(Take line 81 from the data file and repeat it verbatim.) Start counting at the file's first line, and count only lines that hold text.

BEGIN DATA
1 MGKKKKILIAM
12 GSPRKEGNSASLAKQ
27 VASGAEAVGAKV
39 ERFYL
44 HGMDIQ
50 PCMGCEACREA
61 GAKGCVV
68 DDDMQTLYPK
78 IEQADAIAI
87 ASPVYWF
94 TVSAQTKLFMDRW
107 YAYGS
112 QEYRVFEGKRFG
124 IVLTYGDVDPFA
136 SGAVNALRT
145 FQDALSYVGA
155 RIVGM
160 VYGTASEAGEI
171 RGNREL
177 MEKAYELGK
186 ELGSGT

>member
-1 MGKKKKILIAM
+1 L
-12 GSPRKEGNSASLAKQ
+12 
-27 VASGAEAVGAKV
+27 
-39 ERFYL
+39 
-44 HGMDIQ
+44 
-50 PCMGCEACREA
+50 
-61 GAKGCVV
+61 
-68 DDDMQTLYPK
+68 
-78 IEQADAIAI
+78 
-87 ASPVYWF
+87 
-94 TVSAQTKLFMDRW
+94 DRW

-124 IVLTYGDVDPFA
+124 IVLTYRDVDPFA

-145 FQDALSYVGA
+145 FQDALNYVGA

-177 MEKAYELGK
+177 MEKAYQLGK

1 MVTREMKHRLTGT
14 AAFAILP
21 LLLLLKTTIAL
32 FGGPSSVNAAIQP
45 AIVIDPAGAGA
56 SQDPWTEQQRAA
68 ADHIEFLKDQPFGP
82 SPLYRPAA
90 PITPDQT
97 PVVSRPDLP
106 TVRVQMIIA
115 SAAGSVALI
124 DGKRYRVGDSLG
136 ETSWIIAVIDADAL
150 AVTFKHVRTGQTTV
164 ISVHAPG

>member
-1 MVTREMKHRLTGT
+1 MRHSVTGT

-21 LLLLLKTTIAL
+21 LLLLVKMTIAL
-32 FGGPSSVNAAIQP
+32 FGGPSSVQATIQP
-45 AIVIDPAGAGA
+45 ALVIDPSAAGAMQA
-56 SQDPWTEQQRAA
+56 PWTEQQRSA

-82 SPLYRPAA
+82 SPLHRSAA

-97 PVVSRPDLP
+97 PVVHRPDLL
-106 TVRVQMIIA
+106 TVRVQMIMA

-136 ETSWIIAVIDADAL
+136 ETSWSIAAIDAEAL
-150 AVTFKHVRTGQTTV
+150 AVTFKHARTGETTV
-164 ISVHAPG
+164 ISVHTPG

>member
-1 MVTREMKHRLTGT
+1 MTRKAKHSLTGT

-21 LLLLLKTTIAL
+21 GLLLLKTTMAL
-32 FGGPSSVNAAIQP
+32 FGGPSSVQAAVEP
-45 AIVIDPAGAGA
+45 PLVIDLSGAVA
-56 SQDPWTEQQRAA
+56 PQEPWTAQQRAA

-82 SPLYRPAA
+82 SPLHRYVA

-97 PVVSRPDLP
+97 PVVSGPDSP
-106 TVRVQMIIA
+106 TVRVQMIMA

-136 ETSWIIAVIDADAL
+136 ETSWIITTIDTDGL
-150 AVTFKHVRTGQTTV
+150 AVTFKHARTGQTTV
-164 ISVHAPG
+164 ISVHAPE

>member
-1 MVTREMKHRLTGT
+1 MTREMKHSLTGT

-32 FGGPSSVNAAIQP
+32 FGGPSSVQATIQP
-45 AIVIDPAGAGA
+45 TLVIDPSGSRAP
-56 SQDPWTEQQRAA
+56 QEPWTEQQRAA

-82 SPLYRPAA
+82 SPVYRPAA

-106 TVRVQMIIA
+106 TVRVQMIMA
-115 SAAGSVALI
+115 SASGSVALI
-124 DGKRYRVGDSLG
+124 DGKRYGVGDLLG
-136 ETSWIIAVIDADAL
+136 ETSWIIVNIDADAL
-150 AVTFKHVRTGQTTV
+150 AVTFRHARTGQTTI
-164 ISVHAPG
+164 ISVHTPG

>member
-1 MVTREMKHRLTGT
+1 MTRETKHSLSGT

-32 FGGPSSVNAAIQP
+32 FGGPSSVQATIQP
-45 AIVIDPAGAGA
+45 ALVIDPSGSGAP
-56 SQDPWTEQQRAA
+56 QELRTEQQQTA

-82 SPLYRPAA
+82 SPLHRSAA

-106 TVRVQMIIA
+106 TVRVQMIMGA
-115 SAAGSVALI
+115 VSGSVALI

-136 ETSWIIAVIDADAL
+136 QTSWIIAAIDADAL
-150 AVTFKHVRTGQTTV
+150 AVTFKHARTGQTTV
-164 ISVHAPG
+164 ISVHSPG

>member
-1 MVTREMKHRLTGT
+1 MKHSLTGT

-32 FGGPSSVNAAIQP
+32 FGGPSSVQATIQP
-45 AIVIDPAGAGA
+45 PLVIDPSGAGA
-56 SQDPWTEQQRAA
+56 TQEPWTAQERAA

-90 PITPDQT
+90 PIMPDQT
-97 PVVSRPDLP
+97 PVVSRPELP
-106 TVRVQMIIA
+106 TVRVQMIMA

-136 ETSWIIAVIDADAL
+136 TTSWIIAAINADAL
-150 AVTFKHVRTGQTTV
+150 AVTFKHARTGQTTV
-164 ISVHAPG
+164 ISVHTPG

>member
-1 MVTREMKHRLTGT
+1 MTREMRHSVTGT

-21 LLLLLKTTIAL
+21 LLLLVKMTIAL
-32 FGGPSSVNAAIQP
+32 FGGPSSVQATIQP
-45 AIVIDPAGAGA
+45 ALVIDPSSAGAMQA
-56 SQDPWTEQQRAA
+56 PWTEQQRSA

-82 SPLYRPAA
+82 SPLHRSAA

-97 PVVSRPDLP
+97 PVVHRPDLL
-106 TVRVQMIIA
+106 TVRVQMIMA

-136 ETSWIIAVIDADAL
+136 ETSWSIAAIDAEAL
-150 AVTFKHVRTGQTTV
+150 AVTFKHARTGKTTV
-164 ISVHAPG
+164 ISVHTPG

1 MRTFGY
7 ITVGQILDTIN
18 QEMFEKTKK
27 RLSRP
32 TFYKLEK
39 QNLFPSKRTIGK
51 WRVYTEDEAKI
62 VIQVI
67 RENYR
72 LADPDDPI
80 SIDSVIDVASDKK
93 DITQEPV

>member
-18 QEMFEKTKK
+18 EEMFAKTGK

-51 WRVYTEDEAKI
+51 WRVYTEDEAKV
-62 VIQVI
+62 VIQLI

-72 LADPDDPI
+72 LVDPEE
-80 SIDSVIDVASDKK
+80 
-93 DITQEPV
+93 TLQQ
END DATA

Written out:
+97 PVVHRPDLL